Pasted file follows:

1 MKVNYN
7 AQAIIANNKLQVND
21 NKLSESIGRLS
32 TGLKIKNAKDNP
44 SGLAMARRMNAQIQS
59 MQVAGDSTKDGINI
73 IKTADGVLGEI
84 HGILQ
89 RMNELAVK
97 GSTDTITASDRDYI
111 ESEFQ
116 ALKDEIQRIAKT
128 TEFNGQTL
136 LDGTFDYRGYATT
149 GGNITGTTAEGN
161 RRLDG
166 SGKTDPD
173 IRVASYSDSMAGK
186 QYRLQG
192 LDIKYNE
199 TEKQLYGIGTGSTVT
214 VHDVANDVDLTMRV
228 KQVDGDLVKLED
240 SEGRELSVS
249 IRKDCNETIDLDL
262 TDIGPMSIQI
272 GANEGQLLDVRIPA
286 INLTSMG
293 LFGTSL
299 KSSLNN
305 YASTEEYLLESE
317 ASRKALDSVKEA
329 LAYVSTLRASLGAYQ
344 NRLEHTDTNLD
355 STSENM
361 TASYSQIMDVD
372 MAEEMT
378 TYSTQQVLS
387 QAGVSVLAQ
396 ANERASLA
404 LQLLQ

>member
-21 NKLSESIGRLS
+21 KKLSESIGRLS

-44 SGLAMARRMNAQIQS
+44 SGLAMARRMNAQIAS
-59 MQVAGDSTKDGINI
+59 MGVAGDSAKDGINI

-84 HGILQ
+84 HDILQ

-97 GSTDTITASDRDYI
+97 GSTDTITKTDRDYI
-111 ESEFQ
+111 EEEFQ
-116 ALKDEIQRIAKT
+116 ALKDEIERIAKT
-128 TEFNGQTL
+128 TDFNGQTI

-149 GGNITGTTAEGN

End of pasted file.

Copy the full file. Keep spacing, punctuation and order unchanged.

1 MKVNYN
7 AQAIIANNKLQVND
21 NKLSESIGRLS
32 TGLKIKNAKDNP
44 SGLAMARRMNAQIQS
59 MQVAGDSTKDGINI
73 IKTADGVLGEI
84 HGILQ
89 RMNELAVK
97 GSTDTITASDRDYI
111 ESEFQ
116 ALKDEIQRIAKT
128 TEFNGQTL
136 LDGTFDYRGYATT
149 GGNITGTTAEGN
161 RRLDG
166 SGKTDPD
173 IRVASYSDSMAGK
186 QYRLQG
192 LDIKYNE
199 TEKQLYGIGTGSTVT
214 VHDVANDVDLTMRV
228 KQVDGDLVKLED
240 SEGRELSVS
249 IRKDCNETIDLDL
262 TDIGPMSIQI
272 GANEGQLLDVRIPA
286 INLTSMG
293 LFGTSL
299 KSSLNN
305 YASTEEYLLESE
317 ASRKALDSVKEA
329 LAYVSTLRASLGAYQ
344 NRLEHTDTNLD
355 STSENM
361 TASYSQIMDVD
372 MAEEMT
378 TYSTQQVLS
387 QAGVSVLAQ
396 ANERASLA
404 LQLLQ

>member
-21 NKLSESIGRLS
+21 KKLSESIGRLS

-44 SGLAMARRMNAQIQS
+44 SGLAMARRMNAQIAS
-59 MQVAGDSTKDGINI
+59 MGVAGDSAKDGINI

-84 HGILQ
+84 HDILQ

-97 GSTDTITASDRDYI
+97 GSTDTITKTDRDYI
-111 ESEFQ
+111 EEEFQ
-116 ALKDEIQRIAKT
+116 ALKDEIERIAKT
-128 TEFNGQTL
+128 TDFNGQTI

-149 GGNITGTTAEGN